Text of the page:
(1) Outlay is deemed to be capital when it is made for the initiation of a business, for extension of a business, or for a substantial replacement of equipment ;
(2) Expenditure may be treated as properly attributable to capital when it is made not only once and for all, but with a view to bringing into existence an asset or an advantage for the enduring benefit of a trade If what is got rid of by a lump sum payment is an annual business expense chargeable against revenue, the lump sum payment should equally be regarded as a business expense, but if the lump sum payment brings in a capital asset, then that puts the business on another footing altogether ;
(3) Whether for the purpose of the expenditure, any capital was withdrawn, or, in other words, whether the object of incurring the expenditure was to employ what was taken in as capital of the business Again, it is to be seen whether the expenditure incurred was part of the fixed capital of the business or part of its circulating capital”
In the light of the above and considering the nature of the expenditure and the items involved it cannot be said that the expenditure was capital in nature as it will not endure any capital benefit to the assessee and the assessee has not acquired any capital asset The wall papers, partition walls, marble flooring provided in the premises will not be assets when the premises will be vacated The expenditure was apparently in the nature of business expenditure for proper carrying on of the business. We are, therefore, of the opinion that the expenditure was revenue expenditure and the Appellate Tribunal was wrong in terming it capital expenditure As regards the addition of notional interest the assessee made an interest free advance of Rs 19,58,256 to Jorhat Investments Ltd, which is a sister concern.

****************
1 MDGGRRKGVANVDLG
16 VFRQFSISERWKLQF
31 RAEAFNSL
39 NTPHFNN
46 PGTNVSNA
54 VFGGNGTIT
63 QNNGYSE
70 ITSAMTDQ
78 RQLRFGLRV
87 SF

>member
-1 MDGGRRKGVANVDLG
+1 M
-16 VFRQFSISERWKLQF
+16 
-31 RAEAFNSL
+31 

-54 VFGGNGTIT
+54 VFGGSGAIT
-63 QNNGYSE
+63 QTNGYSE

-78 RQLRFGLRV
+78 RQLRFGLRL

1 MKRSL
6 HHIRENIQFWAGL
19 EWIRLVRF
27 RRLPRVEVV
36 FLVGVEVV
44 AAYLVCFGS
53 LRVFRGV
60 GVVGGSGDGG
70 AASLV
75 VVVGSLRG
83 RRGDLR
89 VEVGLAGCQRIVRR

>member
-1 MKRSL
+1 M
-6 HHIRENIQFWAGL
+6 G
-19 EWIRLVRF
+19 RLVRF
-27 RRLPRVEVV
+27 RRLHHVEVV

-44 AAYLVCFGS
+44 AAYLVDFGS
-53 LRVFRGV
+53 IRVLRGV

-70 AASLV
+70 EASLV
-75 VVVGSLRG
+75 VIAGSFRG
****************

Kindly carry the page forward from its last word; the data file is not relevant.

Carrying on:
The case of the assessee is that they did not charge interest on that advance and in consideration of the same the assessee got the premises it a very low rent of rupees two per sq feet in a prime locality of Calcutta. The Assessing Officer added a notional interest of 18 per cent on the advance amount and added the income as the amount of interest. The said addition was approved by the Commissioner of Income-tax (Appeals) and the Tribunal In this case there is no finding when the assessee had in fact received the interest or that the Jorhat Investments Ltd, had in fact paid the interest to the assessee and the interest was not reflected in the accounts The finding is that the assessee ought to have charged interest The facts in the instant case are more or less identical with the case of Highways Construction Co Pvt Ltd v CIT  199 ITR 702, wherein this court held:
“There is no finding of fact to the effect that actually the loan had been granted to the managing director or any other person on interest, or that interest had actually been collected and the collection of the interest was not reflected in the accounts The finding of the Income-tax Officer is that the assessee ought to have collected interest In other words, the view of the Income-tax Officer, which has been accepted by the Tribunal, was that the assessee, as a good business concern, should not have granted interest-free loan, or should have insisted on payment of interest If the assessee had not bargained for interest, or had not collected interest, we fail to see how the income-tax authorities can fix a notional interest as due, or collected by the assessee Our attention has not been invited to any provision of the Income-tax Act empowering the income-tax authorities to include in the income, interest which was not due or not collected In this view, we answer question No (ii) in the negative, that is, in favour of the assessee and against the Revenue”
We reiterate our above decision and answer the reference in questions Nos 4 and 5 in favour of the assessee and against the Revenue